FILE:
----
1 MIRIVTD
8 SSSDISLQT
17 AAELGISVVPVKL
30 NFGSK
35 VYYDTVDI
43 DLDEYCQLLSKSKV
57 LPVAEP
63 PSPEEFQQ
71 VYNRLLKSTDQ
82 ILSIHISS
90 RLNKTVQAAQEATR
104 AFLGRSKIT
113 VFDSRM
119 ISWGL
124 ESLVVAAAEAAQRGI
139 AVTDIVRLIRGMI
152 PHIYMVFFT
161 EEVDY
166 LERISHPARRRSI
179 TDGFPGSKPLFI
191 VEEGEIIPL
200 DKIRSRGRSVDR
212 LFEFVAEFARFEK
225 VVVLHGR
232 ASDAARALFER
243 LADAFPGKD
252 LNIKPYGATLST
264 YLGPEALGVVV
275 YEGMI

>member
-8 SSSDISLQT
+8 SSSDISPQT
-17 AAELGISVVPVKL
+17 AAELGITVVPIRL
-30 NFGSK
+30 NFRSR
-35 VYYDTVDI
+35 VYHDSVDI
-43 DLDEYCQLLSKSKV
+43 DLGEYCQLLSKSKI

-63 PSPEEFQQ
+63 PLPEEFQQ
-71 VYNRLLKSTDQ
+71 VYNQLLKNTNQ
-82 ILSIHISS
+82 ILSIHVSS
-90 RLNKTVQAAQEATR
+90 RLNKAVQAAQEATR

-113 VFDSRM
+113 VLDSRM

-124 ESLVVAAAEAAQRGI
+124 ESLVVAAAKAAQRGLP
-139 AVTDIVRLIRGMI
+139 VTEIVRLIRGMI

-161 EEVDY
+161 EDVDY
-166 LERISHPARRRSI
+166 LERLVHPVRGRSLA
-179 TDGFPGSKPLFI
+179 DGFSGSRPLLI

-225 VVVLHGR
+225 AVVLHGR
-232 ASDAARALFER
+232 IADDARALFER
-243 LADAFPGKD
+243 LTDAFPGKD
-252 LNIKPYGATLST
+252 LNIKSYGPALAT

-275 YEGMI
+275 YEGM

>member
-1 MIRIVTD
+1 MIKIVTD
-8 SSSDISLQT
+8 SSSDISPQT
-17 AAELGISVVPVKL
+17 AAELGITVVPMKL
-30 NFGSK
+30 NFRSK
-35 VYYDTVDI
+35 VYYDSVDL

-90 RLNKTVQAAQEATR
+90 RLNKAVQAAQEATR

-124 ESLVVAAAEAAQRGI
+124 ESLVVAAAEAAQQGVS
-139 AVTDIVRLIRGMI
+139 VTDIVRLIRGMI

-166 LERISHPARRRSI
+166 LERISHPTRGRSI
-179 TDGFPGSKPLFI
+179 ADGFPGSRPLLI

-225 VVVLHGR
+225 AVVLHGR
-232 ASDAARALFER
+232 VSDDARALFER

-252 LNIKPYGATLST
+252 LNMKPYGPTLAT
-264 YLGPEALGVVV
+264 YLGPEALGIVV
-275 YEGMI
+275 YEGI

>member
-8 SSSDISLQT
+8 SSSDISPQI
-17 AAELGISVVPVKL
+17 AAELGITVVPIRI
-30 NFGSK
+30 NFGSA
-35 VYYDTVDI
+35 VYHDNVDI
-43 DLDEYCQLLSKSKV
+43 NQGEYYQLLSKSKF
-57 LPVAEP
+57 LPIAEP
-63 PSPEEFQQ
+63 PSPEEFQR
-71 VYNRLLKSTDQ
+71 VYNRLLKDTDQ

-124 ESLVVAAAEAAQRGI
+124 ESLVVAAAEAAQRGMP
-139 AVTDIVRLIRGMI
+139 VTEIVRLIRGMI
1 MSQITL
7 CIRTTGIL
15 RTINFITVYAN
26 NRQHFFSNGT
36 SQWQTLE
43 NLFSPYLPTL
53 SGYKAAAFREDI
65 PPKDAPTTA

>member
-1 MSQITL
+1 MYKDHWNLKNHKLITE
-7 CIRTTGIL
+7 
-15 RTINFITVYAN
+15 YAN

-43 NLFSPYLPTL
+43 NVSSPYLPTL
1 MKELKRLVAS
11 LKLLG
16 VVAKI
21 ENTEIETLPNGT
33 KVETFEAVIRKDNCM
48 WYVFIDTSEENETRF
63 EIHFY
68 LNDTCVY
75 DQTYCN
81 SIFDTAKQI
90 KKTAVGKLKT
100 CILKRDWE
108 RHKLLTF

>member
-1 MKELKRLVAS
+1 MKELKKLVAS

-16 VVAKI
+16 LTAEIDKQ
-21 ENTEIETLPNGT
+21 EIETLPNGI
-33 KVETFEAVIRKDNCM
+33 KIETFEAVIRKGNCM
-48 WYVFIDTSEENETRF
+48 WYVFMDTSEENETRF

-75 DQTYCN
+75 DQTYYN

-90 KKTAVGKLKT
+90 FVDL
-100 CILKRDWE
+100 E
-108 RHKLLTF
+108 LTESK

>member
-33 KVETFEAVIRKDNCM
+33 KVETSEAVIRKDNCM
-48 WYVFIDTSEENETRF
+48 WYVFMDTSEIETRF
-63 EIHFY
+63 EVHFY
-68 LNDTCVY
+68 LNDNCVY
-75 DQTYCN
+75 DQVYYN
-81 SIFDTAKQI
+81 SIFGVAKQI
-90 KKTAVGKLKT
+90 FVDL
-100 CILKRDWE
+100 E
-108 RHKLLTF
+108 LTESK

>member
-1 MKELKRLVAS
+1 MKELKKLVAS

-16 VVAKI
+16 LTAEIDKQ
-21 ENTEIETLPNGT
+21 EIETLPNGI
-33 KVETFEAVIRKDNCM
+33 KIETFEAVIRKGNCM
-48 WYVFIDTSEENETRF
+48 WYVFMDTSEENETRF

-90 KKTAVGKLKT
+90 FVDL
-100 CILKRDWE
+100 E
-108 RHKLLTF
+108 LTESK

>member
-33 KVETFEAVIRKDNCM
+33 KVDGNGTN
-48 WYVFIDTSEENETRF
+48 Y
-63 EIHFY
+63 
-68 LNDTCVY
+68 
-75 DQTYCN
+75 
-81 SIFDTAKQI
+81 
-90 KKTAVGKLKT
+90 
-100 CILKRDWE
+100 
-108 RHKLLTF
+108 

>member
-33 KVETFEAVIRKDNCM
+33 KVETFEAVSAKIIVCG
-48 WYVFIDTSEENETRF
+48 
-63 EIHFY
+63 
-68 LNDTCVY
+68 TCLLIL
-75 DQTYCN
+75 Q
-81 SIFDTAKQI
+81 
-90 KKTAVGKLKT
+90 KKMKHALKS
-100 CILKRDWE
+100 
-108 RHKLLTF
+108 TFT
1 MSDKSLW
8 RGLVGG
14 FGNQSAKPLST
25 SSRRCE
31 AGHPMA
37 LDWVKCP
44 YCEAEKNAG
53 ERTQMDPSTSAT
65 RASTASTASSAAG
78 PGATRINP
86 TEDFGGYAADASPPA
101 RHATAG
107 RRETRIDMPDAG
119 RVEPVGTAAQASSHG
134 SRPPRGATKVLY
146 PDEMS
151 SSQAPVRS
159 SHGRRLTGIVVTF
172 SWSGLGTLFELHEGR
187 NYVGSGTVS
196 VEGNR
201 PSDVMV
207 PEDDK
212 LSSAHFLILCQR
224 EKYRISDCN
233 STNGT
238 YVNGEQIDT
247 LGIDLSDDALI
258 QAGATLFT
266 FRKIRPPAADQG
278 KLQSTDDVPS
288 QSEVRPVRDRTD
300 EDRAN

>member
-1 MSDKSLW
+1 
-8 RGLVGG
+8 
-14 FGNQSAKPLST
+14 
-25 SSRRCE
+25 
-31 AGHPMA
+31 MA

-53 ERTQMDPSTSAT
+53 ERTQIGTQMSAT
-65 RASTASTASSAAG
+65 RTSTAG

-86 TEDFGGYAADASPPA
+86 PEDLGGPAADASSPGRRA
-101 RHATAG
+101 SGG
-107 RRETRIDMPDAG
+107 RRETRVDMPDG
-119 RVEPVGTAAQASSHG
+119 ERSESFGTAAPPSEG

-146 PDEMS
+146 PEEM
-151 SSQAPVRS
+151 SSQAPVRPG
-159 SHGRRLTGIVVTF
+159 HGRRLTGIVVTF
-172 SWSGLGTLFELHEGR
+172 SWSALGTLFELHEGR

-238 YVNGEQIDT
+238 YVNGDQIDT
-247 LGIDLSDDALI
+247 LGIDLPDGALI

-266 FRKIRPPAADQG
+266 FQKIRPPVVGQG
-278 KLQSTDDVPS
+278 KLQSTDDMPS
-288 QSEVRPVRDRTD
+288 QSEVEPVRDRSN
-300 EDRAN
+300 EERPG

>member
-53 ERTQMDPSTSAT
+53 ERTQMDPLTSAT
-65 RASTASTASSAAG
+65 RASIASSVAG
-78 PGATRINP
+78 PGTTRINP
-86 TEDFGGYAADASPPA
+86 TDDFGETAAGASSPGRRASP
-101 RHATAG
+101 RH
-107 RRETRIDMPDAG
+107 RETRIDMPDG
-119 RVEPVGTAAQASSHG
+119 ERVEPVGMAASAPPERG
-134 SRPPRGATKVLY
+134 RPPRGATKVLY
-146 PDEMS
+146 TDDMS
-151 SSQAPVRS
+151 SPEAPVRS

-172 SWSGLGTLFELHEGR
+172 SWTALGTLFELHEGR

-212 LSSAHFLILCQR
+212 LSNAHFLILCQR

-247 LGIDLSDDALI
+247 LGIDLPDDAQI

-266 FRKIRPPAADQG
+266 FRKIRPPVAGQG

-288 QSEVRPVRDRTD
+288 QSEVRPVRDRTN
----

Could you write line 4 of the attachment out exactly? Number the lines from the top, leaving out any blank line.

30 NFGSK